On August 26, the Counter Terrorism Center (TEK) announced that it would extend until September 25 at the latest the closure imposed three days previously of the street where Prime Minister Viktor Orbán lives in Budapest (source in Hungarian). Though TEK specifically mentioned neither Orbán by name nor the grounds for closing off the area, the agency presumably did so in order to prevent groups advocating further government action to help foreign-currency debtors from repeating earlier attempts to demonstrate outside the prime minister’s house.
What are the differences between TEK and conventional secret services?
TEK operates not only as a security service protecting the prime minister, the president, their families, foreign dignitaries and other political officials, but as a special weapons and tactics (SWAT) agency that goes after pimps, drug dealers, bank robbers, hostage takers, murderers and, presumably, terrorists.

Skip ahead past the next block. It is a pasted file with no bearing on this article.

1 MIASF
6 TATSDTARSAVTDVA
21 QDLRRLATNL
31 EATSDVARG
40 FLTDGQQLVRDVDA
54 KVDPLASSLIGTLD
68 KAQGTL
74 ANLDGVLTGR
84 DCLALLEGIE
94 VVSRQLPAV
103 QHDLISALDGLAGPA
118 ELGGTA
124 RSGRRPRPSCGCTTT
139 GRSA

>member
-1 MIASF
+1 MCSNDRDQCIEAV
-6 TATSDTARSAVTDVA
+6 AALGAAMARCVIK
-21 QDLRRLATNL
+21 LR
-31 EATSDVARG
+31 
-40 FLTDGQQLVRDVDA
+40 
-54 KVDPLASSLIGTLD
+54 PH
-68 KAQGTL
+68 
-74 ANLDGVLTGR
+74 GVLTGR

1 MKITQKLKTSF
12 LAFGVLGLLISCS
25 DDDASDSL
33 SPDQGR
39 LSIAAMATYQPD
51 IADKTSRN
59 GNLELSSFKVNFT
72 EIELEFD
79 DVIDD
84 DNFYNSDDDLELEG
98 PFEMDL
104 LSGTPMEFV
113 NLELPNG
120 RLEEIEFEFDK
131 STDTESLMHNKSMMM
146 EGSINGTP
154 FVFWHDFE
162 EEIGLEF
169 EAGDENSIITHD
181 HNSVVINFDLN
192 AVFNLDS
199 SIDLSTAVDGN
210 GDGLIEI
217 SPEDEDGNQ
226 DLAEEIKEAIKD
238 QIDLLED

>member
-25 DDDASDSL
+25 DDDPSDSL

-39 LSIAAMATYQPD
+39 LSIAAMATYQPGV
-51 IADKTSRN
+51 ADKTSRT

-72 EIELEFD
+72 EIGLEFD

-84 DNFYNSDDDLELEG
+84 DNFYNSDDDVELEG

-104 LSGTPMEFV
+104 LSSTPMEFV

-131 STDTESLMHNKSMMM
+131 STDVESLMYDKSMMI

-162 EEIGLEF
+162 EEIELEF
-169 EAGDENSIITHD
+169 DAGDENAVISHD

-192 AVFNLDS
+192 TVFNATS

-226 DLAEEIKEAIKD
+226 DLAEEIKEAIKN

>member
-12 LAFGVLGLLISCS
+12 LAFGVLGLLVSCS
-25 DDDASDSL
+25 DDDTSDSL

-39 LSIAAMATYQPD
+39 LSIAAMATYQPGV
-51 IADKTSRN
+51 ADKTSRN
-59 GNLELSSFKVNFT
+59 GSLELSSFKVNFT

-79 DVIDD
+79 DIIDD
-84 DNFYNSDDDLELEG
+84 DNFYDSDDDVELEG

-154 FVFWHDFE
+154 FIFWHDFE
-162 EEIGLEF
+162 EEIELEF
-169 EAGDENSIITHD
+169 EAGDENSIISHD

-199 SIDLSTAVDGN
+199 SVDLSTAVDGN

TEK officers wear helmets and body armor, not dark glasses and suits, and carry exposed submachine guns, not concealed weapons.
TEK needs permission only from the Orbán government’s Interior Minister or Minister of Justice and Public Administration to conduct searches and surveillance—it does not need to obtain authorization from a court (source in English).
The Orbán régime established TEK a few months after coming to power in May 2010. Orbán’s predecessors maintained only light personal security of the standard plain-clothes variety. The author passed within one meter of Ferenc Gyurcsány on several occasions while he was serving as prime minister (see short Orange Files video). TEK would not permit any unknown person to come anywhere near Prime Minister Orbán.
The head of the organization is Orbán’s longtime bodyguard János Hajdú (source in Hungarian).
This is the third time over the past nine months and the second time this summer that the Counter Terrorism Center has sealed off the area around Orbán’s residence at the foot of the Buda Hills. One can expect TEK’s role of providing personal protection for the prime minister to become increasingly prominent as he heads into his next term in office.